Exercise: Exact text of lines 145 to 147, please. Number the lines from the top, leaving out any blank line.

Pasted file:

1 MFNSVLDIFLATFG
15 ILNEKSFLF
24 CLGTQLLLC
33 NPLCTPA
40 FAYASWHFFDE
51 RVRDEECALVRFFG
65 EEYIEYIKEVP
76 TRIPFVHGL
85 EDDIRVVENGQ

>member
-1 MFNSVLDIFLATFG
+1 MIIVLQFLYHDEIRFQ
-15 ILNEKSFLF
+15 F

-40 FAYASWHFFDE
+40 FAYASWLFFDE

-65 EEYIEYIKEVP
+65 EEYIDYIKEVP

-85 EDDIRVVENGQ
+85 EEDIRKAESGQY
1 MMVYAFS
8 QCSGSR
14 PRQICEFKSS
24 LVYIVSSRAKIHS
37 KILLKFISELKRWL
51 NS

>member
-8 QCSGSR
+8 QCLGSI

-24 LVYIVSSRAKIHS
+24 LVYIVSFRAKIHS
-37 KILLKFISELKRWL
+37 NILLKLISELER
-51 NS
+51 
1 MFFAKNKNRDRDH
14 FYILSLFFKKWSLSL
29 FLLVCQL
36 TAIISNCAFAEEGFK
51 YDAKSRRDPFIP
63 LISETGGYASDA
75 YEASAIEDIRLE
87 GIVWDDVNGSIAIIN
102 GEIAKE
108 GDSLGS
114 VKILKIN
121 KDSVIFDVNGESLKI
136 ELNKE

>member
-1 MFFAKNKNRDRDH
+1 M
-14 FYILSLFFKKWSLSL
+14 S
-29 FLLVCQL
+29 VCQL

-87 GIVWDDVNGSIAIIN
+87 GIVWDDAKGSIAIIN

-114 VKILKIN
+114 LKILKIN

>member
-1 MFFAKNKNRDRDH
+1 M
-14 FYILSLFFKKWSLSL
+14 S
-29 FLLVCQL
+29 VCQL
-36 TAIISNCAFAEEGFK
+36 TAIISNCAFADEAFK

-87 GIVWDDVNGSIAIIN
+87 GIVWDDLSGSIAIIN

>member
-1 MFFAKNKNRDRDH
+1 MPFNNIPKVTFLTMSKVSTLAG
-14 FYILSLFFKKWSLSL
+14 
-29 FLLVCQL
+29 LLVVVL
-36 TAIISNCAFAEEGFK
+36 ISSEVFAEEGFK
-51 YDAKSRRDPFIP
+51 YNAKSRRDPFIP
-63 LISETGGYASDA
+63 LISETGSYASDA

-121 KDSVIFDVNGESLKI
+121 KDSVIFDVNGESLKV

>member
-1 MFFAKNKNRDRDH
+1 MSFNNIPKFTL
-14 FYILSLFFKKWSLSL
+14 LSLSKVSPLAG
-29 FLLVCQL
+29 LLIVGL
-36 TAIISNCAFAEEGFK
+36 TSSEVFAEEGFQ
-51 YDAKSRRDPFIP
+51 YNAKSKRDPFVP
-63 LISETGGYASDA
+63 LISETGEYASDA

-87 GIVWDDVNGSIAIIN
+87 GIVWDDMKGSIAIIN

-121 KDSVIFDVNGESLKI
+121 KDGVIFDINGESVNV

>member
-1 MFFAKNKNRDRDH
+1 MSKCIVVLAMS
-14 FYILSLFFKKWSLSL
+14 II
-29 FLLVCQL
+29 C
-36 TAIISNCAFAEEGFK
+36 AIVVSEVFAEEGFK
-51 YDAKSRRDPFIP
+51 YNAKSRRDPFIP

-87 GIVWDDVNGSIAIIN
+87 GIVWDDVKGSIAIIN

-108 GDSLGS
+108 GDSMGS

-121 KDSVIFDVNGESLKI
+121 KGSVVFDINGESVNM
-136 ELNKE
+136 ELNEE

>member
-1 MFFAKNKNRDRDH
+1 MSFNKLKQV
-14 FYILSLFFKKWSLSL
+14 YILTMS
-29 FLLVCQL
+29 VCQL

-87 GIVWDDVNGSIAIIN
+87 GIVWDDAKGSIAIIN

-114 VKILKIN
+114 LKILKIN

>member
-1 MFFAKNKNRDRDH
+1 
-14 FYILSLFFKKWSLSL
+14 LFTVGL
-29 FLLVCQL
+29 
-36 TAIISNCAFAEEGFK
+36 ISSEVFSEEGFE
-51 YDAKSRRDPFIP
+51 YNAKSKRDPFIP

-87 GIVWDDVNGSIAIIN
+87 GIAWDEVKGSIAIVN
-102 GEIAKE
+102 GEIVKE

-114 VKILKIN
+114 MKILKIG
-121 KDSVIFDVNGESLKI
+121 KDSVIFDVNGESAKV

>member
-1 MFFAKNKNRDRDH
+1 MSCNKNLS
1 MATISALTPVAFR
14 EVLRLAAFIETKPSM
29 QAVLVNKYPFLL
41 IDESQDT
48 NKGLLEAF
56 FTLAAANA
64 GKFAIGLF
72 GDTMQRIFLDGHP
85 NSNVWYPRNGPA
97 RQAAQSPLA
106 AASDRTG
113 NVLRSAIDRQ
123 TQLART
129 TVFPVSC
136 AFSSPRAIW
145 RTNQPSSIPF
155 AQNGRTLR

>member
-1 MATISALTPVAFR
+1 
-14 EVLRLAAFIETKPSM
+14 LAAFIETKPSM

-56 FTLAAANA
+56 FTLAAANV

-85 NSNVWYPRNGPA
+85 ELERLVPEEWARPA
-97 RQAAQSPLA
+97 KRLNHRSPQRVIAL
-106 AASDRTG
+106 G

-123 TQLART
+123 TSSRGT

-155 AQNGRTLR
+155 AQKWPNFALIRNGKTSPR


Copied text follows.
+87 GIAWDEVKGSIAIVN
-102 GEIAKE
+102 GEIVKE